The OHA chart below shows in Oregon:
- At the peak of the Delta variant surge in August 2021, unvaccinated adults in Oregon were approximately 10 times more likely to be hospitalized with COVID-19 than those who received all recommended vaccines and boosters.
- At the peak of the Omicron variant surge in January 2022, unvaccinated adults in Oregon were approximately nine times more likely to be hospitalized with COVID-19 than those who received all recommended vaccines and boosters.
Risks vs. benefits of vaccination
We’ve discussed at length the risks of not getting vaccinated, but what about the risks associated with getting vaccinated? Do the benefits of being vaccinated against COVID-19 outweigh the risks?
The answer is a resounding “yes”!
COVID-19 vaccines help prevent a significant number of hospitalizations and deaths. They have saved tens of millions of lives around the world. Vaccination also likely reduces the risk of developing long COVID, which inflicts as many as one in five people who become infected. Additionally, severe side effects from COVID-19 vaccines are rare.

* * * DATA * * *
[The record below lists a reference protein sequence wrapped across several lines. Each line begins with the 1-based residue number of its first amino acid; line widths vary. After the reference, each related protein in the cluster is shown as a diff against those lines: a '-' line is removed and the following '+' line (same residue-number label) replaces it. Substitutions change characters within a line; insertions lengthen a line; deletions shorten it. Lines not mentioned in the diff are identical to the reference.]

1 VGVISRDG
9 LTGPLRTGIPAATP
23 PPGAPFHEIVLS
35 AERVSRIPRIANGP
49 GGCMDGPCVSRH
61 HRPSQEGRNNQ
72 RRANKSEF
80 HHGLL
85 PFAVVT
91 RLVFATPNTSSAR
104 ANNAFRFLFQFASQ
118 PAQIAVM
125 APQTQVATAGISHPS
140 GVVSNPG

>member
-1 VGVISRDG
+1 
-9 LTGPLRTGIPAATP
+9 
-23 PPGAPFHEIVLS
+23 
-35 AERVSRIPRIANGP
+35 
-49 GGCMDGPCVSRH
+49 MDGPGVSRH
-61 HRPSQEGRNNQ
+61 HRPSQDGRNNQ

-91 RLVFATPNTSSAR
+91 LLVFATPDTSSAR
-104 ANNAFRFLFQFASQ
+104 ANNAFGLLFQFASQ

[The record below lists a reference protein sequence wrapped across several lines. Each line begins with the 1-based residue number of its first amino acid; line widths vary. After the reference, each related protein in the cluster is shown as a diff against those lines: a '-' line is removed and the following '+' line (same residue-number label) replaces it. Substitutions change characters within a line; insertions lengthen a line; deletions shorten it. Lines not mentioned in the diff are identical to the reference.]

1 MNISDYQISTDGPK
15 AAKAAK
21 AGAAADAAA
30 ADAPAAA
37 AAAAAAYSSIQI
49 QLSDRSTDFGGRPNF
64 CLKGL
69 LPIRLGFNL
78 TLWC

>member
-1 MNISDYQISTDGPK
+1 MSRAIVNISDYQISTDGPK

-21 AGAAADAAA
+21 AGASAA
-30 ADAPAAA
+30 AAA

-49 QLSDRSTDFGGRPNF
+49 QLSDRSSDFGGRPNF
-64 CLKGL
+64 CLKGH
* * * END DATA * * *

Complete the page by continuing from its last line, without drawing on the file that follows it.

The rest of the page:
- One in 311 people in the U.S. have died from COVID-19.
- COVID-19 is the third leading cause of death in the U.S. behind heart disease and cancer.
- Anaphylaxis (immediate allergic reaction) after receiving a COVID-19 vaccination is rare and has occurred at a rate of approximately five cases per 1 million vaccine doses administered.
- Reports of death after vaccination are rare. Nine deaths in the U.S. have been causally associated to the Johnson & Johnson vaccine.
As of Oct. 20, 2022, 1,036 cases of potential myocarditis among people under 18 have been reported. Of these cases, the CDC has confirmed 687 as myocarditis, and 253 cases remain under review.
Confirmed cases of myocarditis after receiving COVID-19 vaccinations:
- Ages 5–11: 22 cases after 21,638,046 doses administered
- Ages 12–15: 357 cases after 24,480,644 doses administered
- Ages 16–17: 308 cases after 13,429,039 doses administered
“Severe side effects from COVID-19 vaccines have been rare, but hospitalization associated with COVID-19 has been common,” said Paul Cieslak, medical director for communicable diseases and immunizations at OHA. “This is why we’ve recommended vaccination—particularly for older people and those with medical conditions that put them at risk.”